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Mental Health Quick Facts

Every year, the month of May is dedicated to Mental Health Awareness. This is a time for all of us to educate ourselves about mental health, share our stories, spread awareness, acceptance and hope. Although mental health disorders are quite common, there is still stigma and shame associated with a mental health diagnosis. This makes it important to normalize talking about mental health in day to day life.

Since Mental Health Awareness Month is just getting started, here are some quick facts about mental health that you can share either in conversation or on your social medias.

Most Common Mental Health Disorders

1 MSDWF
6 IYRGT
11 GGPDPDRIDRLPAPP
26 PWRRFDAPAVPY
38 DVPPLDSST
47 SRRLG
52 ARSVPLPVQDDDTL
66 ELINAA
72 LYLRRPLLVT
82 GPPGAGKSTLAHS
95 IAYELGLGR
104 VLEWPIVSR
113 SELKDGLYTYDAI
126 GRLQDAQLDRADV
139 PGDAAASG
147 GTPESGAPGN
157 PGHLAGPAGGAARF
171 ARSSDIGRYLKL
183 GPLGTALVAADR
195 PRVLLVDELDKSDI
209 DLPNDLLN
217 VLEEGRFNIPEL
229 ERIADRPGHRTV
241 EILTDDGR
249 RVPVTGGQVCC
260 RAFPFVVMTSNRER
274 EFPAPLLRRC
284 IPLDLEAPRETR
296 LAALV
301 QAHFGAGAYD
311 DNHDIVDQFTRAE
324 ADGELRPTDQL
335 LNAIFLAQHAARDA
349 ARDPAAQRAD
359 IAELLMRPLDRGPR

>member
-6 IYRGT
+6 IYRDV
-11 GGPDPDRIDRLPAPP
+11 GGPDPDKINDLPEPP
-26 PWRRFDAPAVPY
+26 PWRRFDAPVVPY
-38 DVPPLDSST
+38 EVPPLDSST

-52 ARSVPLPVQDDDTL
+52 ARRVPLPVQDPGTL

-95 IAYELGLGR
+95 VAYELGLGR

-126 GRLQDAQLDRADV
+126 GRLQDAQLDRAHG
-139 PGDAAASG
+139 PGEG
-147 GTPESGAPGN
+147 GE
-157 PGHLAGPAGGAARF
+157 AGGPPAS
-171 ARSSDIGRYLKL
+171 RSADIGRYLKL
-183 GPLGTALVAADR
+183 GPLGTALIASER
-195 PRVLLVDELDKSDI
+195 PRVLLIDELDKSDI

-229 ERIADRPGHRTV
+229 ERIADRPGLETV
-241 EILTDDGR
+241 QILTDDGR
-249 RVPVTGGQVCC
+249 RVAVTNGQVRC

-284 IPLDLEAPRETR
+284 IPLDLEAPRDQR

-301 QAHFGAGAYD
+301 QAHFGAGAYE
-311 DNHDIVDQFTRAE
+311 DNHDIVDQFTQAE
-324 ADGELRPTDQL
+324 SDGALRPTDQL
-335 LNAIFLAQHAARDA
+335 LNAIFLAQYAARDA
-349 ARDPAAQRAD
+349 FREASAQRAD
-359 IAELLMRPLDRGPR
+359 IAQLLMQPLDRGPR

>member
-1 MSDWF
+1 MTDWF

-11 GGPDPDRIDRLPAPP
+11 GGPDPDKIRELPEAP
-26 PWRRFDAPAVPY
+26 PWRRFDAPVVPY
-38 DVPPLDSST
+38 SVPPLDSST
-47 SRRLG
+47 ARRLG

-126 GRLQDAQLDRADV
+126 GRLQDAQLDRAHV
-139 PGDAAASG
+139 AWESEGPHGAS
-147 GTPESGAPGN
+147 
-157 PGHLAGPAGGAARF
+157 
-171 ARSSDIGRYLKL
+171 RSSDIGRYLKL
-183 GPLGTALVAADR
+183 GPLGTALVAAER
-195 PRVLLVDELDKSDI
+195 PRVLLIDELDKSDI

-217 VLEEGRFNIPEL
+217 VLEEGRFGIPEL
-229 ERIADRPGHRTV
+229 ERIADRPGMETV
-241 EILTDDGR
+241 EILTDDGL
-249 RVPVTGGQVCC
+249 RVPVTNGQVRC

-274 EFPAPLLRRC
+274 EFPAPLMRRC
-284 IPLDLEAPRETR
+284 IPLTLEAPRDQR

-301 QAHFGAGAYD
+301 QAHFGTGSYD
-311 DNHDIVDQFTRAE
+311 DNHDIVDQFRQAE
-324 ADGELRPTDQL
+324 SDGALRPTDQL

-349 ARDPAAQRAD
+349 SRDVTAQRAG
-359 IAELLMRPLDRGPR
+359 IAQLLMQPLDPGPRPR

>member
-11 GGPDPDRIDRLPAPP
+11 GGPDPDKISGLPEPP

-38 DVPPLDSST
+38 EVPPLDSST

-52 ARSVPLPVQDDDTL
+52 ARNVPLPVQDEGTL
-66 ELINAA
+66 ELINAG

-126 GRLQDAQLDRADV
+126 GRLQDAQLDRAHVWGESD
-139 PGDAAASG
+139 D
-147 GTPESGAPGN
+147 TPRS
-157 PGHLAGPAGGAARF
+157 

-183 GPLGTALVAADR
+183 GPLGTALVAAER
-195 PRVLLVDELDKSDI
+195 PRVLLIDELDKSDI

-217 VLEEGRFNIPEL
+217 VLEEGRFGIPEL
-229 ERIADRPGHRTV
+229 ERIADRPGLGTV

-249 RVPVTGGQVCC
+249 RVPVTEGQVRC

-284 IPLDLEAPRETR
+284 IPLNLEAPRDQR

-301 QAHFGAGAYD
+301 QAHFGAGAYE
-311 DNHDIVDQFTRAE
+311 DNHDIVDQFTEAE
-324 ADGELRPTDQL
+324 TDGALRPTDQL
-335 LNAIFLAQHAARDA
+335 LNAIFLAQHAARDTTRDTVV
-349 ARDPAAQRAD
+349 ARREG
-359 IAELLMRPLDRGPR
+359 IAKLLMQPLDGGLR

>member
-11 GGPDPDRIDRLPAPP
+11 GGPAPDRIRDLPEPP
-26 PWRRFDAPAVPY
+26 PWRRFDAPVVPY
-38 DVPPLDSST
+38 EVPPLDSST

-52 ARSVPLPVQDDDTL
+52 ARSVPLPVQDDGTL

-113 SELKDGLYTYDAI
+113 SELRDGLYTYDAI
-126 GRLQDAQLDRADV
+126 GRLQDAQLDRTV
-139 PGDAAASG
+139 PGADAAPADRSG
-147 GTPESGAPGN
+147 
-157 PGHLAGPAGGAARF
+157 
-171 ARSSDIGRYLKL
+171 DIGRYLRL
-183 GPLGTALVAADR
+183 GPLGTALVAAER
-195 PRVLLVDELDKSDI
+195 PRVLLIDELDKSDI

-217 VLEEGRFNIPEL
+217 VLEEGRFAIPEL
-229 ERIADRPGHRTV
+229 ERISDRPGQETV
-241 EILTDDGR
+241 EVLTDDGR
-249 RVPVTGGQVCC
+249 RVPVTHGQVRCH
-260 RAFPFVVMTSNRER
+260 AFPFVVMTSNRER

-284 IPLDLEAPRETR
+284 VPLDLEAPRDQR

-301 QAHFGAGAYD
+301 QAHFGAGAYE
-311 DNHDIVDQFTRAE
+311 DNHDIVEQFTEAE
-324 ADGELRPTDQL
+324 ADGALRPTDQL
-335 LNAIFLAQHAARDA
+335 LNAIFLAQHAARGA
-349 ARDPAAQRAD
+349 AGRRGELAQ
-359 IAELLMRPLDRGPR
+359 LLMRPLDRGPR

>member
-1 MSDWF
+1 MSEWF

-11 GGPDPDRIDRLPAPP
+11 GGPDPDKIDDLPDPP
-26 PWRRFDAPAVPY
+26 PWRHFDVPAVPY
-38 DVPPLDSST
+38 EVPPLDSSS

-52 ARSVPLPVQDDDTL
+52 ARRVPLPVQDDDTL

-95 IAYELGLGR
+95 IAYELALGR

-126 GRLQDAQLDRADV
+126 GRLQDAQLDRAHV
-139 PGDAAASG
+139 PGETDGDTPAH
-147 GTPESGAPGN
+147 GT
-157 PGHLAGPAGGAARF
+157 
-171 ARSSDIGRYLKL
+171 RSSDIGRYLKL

According to Inspira Health,

the three most common diagnoses are anxiety disorders, depression and post-traumatic stress disorder (PTSD). These three conditions make up around 30 percent of all diagnoses of mental illness in America. While they share many of the same qualities, they’re also significantly different from one another.

As someone living with all three of these conditions, I can tell you that it isn't easy when you feel like your own mind, your own feelings, are your enemy. Getting help is critical, because if you try to do it alone, coping can push you into a mental breakdown.

To learn more about these disorders, including symptoms and common treatments and coping skills, you can click the links below for more information.

It is troubling to realize that 1 in 5 people in the US has a mental illness, and those numbers have only been growing since the COVID-19 pandemic.

According to Forbes,

Anxiety disorders are the most common mental illnesses in the U.S. and affect over 40 million adults, or 19.1% of the population.

According to Healthline,

The NIMHTrusted Source estimates that 21 million adults, or 8.3% of all adults in the United States, had at least one episode of major depression in 2021.